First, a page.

`node_update`is a base class of the tree, yet it uses node iterators defined in the tree (its child).

The first two questions are answered by the fact that
`node_update` (an instantiation of
`Node_Update`) is a ` public` base class
of the tree. Consequently:

- Any public methods of
`node_update`are automatically methods of the tree [alexandrescu01modern]. Thus an order-statistics node updater,`tree_order_statistics_node_update`defines the`find_by_order`method; any tree instantiated by this policy consequently supports this method as well. - In C++, if a base class declares a method as
, it is**virtual**in its subclasses. If**virtual**`node_update`needs to access one of the tree's methods, say the member function`end`, it simply declares that method asabstract.**virtual**

The cyclic dependency is solved through template-template
parameters. `Node_Update` is parametrized by the tree's node iterators, its comparison
functor, and its allocator type. Thus,
instantiations of `Node_Update` have all information required.

`pb_ds` assumes that constructing a metadata object and modifying it
are exception free. Suppose that during some method, say
`insert`, a metadata-related operation
(*e.g.*, changing the value of a metadata) throws an
exception. Ack! Rolling back the method is unusually complex.

In Interface::Concepts::Null
Policy Classes a distinction was made between *redundant
policies* and *null policies*. Node invariants show a
case where null policies are required.

Assume a regular tree is required, one which need not support order statistics or interval overlap queries. Seemingly, in this case a redundant policy - a policy which doesn't affect nodes' contents would suffice. This, would lead to the following drawbacks:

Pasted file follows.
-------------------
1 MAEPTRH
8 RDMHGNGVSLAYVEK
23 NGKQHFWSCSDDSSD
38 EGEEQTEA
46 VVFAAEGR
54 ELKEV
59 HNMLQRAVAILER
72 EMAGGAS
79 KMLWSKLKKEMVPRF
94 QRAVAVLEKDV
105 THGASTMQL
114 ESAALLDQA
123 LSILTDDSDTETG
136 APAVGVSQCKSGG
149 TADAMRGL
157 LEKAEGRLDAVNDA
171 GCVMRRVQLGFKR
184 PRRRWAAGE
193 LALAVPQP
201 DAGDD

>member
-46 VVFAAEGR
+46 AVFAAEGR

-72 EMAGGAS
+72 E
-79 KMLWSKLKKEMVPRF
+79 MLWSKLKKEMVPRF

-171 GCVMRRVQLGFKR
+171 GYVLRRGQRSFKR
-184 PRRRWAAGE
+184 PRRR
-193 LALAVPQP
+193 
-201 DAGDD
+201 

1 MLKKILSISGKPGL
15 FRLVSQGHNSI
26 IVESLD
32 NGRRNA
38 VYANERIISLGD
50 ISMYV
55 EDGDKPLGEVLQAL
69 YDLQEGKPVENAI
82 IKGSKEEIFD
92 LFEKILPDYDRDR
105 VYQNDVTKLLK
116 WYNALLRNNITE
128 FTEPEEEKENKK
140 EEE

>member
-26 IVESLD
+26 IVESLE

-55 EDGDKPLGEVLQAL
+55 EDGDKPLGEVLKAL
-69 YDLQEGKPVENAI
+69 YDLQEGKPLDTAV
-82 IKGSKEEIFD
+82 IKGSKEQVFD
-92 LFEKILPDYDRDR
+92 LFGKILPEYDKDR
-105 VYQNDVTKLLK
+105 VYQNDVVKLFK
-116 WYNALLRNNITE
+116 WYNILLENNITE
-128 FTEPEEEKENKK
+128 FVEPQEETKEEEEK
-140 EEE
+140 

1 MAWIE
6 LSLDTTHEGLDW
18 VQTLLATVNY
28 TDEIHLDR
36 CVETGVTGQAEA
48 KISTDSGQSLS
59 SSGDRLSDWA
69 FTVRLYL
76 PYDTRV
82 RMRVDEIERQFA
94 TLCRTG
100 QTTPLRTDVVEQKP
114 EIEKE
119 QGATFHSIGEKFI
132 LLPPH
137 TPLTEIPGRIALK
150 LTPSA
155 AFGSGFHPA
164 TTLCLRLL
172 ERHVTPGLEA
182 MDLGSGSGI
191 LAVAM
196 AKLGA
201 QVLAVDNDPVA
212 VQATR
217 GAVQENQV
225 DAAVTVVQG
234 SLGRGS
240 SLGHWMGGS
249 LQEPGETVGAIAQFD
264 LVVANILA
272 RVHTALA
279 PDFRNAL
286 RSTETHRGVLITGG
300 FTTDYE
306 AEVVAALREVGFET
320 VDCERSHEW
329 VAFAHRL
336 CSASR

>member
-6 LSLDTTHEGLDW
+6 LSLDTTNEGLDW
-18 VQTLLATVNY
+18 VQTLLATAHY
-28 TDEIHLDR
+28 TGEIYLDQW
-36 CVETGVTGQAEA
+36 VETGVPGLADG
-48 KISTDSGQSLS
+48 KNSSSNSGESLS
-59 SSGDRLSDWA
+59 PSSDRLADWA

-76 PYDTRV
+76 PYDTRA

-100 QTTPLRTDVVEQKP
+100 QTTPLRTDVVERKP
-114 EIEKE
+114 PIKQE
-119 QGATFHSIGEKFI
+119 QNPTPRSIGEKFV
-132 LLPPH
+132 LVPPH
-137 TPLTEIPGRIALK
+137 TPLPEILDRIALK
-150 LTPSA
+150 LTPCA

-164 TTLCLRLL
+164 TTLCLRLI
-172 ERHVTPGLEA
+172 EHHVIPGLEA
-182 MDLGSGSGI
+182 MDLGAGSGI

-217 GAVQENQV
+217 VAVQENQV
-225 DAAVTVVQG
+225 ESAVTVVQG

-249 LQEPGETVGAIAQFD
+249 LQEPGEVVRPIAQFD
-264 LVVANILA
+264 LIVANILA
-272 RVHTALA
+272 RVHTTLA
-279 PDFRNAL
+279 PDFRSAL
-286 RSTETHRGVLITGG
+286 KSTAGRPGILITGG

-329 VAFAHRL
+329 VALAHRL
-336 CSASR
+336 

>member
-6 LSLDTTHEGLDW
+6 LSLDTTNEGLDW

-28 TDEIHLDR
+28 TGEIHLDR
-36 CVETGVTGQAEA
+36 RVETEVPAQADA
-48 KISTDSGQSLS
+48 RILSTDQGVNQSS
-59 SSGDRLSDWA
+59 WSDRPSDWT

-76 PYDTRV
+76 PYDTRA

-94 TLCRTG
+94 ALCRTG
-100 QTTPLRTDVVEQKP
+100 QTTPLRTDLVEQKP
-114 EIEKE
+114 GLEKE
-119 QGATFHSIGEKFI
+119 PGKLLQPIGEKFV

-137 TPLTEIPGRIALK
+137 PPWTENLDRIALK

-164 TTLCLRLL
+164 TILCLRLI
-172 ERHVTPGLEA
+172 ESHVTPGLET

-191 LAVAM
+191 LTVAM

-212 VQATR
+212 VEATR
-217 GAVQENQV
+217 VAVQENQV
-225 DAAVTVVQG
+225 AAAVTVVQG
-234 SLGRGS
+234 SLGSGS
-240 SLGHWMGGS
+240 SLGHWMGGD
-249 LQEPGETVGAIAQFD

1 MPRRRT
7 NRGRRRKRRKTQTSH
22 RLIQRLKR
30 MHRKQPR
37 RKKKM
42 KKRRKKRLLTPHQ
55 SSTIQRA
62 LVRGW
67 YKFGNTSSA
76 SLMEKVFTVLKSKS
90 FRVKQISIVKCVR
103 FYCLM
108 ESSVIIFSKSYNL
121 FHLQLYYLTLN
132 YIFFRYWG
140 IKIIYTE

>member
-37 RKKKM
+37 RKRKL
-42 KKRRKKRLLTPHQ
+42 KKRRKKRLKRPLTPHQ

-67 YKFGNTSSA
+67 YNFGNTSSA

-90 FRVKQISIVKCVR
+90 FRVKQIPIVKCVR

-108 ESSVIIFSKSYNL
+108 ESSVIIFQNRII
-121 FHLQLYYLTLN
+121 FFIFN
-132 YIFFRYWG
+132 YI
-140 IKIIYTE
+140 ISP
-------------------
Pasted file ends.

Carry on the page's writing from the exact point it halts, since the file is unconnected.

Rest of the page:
- Each node would carry a useless metadata object, wasting space.
- The tree cannot know if its
`Node_Update`policy actually modifies a node's metadata (this is halting reducible). In Figure Useless update path , assume the shaded node is inserted. The tree would have to traverse the useless path shown to the root, applying redundant updates all the way.

A null policy class, `null_tree_node_update`
solves both these problems. The tree detects that node
invariants are irrelevant, and defines all accordingly.

Tree-based containers support split and join methods. It is possible to split a tree so that it passes all nodes with keys larger than a given key to a different tree. These methods have the following advantages over the alternative of externally inserting to the destination tree and erasing from the source tree:

- These methods are efficient - red-black trees are split and joined in poly-logarithmic complexity; ordered-vector trees are split and joined at linear complexity. The alternatives have super-linear complexity.
- Aside from orders of growth, these operations perform few allocations and de-allocations. For red-black trees, allocations are not performed, and the methods are exception-free.